There is lots of talk about interest rates in the media these days, “How much will the Fed raise rates?” “How many times will the Fed raise rates?” “Will rising Fed rates cause a recession?”
So, I offer some context.
FIRST – what is the Fed Funds Rate? The Federal Open Market Committee (FOMC) suggest a target rate eight times each year for funds loaned between commercial banks overnight. The rate is a suggestion, but generally, banks follow along. In March 2022 the FOMC raise the rate by 0.25% to 0.25% to 0.5%. So, the PRIME rate which is often used for variable lines of credit is generally 3% higher than the Fed Funds rate, or about 3.25% right now. I’m old enough to remember when PRIME was in double digits, so this doesn’t seem so bad.
SECOND – How many more Fed Fund Rate hikes should we expect? Well, nobody knows. There is plenty of speculation. If you turn on any financial “news” channel you are likely to hear some speculation a couple of times an hour most times of the day or night.
Some officials indicate that a total of seven rate hikes of a similar magnitude could be in store this year. If so, it would take the Fed’s overnight lending target range to 1.75% to 2.00% by year-end, which is a pretty fast rate of increase.
THIRD – How will the Fed decide whether to raise again or not? The general process is for the Fed to look at the rate of inflation. If it is continuing to rise, they usually try to reduce the amount of economic activity, so they raise rates.
What is an interest rate rise supposed to do to inflation?Well, first what’s inflation? Generally, inflation is the rise in overall prices for goods and services. So . . . if you raise Fed rates, the cost of borrowing is higher, so fewer people borrow, so fewer people can afford to buy all the stuff they want, so sales fall, so companies cut prices to get more buyers, so company profits fall, so companies start to lay off workers to reduce costs. If enough companies cut back, the economy will show a negative rate of growth. Two quarters of negative growth is the definition of a recession.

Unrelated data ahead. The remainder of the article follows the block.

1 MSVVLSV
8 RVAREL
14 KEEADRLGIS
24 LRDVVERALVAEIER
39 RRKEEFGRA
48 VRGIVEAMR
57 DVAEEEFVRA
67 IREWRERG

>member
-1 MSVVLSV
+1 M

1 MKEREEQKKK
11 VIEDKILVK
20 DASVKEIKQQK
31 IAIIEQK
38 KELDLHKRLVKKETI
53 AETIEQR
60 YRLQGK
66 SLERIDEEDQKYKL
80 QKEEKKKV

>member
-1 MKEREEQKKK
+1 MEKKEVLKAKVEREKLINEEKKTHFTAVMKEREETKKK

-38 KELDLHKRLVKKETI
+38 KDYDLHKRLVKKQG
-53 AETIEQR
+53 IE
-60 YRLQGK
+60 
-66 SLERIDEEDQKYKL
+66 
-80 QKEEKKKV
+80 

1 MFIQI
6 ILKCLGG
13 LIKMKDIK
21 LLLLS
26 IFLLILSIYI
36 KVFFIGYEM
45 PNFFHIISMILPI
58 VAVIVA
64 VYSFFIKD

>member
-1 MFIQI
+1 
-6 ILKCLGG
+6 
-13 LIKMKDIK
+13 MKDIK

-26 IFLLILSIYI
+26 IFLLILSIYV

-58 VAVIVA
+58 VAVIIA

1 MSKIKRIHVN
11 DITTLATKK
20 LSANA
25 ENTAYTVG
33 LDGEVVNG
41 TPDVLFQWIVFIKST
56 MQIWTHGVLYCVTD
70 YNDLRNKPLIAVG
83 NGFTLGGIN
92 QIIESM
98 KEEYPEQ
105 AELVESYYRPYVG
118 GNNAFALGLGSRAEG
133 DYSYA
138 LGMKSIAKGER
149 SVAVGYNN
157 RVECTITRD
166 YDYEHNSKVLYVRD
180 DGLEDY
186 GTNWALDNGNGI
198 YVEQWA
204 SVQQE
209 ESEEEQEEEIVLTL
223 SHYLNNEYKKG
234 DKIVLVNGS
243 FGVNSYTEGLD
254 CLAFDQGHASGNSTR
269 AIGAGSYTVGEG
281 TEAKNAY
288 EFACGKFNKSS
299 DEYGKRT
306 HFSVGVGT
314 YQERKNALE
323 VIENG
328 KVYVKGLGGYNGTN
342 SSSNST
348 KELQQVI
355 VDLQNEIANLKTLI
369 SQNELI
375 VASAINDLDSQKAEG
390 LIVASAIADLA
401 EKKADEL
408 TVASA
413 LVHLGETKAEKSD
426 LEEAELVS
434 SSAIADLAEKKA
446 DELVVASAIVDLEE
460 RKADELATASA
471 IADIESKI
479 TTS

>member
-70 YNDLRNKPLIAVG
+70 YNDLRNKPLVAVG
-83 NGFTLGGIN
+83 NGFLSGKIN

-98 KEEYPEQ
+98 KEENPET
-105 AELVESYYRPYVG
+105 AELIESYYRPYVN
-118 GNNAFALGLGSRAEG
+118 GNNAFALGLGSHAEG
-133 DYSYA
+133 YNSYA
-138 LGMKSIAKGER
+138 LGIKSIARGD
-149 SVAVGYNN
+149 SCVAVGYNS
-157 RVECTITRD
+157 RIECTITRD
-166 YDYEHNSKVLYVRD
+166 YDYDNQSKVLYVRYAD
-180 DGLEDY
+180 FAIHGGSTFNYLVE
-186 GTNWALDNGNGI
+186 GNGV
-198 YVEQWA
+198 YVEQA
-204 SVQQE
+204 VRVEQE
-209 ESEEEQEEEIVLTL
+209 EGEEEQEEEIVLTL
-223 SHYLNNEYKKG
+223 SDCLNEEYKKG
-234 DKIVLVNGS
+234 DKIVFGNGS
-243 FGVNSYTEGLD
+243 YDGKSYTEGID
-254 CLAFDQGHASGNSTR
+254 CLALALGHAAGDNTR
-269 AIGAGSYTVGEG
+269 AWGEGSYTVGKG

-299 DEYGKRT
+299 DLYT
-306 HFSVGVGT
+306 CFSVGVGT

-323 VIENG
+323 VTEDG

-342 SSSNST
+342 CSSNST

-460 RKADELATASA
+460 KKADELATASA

So, the goal of Fed Rate increases is to SLOW the economy but NOT STOP the economy. It sounds pretty simple, but is it?
Doesn’t An Increase in Fed Rates CAUSE a Recession?
Well, it depends. It can, but it doesn’t ALWAYS. The chart below shows that four out of the last five times the Fed began to hike rates, a recession followed. One of those recessions was the COVID Crash of March 2020. Maybe that one shouldn’t count.
Is This Time Different?
As I mentioned above, part of the mechanics of Fed Rate increase is that higher interest rates EQUAL less spending. This has often worked because historically U.S. consumers have not saved much and did a lot of their spending with borrowed money.
But right now, U.S. consumers have about $4.47 trillion in money market savings as of April. That’s quite a bit by historical standards.
Sources: U.S. Department of Commerce, U. S. Bureau of Labor Statistics, Wall Street Journal.
And in addition to the cash in savings, Americans have been paying down their credit cards and other loans. This chart shows that rates of borrowing are lower than usual.
So, what happens if the Fed raises interest rates, but most people are still living off cash? It probably means that the trigger to throw the economy into recession is pretty weak. But we will have to see.
With a war in Ukraine and turmoil in world energy markets as many countries rethink buying fuels from Russia, there are plenty of variables at work.
If all this talk about rate increases and recessions makes you concerned about your financial plans, don’t hesitate to CONTACT ME, I would love to talk with you.
As a fiduciary, fee-first, CFP® professional, I can help you make great retirement income choices and develop a holistic financial plan that is driven by your goals and priorities and addresses all aspects of your financial life. With a big-picture approach, you will be better prepared to understand your options at every step along the way.
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If this article has you thinking about your own circumstances, contact my office at email@example.com. I am always happy to meet with people who are working on their retirement plans. Dunncreek Advisors does not provide legal or tax advice, nor is this article intended to do so.